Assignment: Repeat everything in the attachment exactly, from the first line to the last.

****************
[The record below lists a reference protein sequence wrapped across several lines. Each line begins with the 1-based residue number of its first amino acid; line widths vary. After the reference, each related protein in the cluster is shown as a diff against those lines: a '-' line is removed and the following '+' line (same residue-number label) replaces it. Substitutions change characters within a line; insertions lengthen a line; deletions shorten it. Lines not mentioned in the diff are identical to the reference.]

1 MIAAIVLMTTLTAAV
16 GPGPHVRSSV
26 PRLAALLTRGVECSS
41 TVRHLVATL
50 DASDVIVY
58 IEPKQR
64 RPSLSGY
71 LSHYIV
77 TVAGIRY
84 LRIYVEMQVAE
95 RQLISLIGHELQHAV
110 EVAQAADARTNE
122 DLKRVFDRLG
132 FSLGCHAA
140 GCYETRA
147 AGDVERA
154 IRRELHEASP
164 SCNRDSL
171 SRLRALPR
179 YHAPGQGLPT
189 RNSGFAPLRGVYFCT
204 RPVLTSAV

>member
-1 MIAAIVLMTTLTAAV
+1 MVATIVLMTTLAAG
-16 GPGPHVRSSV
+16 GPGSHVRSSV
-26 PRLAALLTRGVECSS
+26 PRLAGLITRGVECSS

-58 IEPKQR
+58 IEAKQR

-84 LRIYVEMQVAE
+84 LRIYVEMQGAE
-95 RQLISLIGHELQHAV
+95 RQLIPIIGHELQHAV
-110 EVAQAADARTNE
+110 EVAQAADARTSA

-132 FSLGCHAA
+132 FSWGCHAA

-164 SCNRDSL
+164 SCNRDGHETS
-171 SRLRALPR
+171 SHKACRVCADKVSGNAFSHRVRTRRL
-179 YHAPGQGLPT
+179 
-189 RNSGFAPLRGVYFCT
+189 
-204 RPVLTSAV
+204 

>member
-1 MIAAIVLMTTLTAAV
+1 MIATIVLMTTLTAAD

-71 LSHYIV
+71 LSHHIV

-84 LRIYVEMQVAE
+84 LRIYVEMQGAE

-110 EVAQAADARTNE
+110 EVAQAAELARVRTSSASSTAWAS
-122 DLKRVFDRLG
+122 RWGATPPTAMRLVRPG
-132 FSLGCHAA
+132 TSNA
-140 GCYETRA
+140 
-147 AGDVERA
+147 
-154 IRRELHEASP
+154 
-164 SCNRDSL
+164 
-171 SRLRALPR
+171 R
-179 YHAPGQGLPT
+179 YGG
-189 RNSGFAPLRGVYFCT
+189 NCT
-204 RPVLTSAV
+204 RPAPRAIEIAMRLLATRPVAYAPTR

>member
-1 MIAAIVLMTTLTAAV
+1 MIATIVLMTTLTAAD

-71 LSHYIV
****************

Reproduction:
[The record below lists a reference protein sequence wrapped across several lines. Each line begins with the 1-based residue number of its first amino acid; line widths vary. After the reference, each related protein in the cluster is shown as a diff against those lines: a '-' line is removed and the following '+' line (same residue-number label) replaces it. Substitutions change characters within a line; insertions lengthen a line; deletions shorten it. Lines not mentioned in the diff are identical to the reference.]

1 MIAAIVLMTTLTAAV
16 GPGPHVRSSV
26 PRLAALLTRGVECSS
41 TVRHLVATL
50 DASDVIVY
58 IEPKQR
64 RPSLSGY
71 LSHYIV
77 TVAGIRY
84 LRIYVEMQVAE
95 RQLISLIGHELQHAV
110 EVAQAADARTNE
122 DLKRVFDRLG
132 FSLGCHAA
140 GCYETRA
147 AGDVERA
154 IRRELHEASP
164 SCNRDSL
171 SRLRALPR
179 YHAPGQGLPT
189 RNSGFAPLRGVYFCT
204 RPVLTSAV

>member
-1 MIAAIVLMTTLTAAV
+1 MVATIVLMTTLAAG
-16 GPGPHVRSSV
+16 GPGSHVRSSV
-26 PRLAALLTRGVECSS
+26 PRLAGLITRGVECSS

-58 IEPKQR
+58 IEAKQR

-84 LRIYVEMQVAE
+84 LRIYVEMQGAE
-95 RQLISLIGHELQHAV
+95 RQLIPIIGHELQHAV
-110 EVAQAADARTNE
+110 EVAQAADARTSA

-132 FSLGCHAA
+132 FSWGCHAA

-164 SCNRDSL
+164 SCNRDGHETS
-171 SRLRALPR
+171 SHKACRVCADKVSGNAFSHRVRTRRL
-179 YHAPGQGLPT
+179 
-189 RNSGFAPLRGVYFCT
+189 
-204 RPVLTSAV
+204 

>member
-1 MIAAIVLMTTLTAAV
+1 MIATIVLMTTLTAAD

-71 LSHYIV
+71 LSHHIV

-84 LRIYVEMQVAE
+84 LRIYVEMQGAE

-110 EVAQAADARTNE
+110 EVAQAAELARVRTSSASSTAWAS
-122 DLKRVFDRLG
+122 RWGATPPTAMRLVRPG
-132 FSLGCHAA
+132 TSNA
-140 GCYETRA
+140 
-147 AGDVERA
+147 
-154 IRRELHEASP
+154 
-164 SCNRDSL
+164 
-171 SRLRALPR
+171 R
-179 YHAPGQGLPT
+179 YGG
-189 RNSGFAPLRGVYFCT
+189 NCT
-204 RPVLTSAV
+204 RPAPRAIEIAMRLLATRPVAYAPTR

>member
-1 MIAAIVLMTTLTAAV
+1 MIATIVLMTTLTAAD

-71 LSHYIV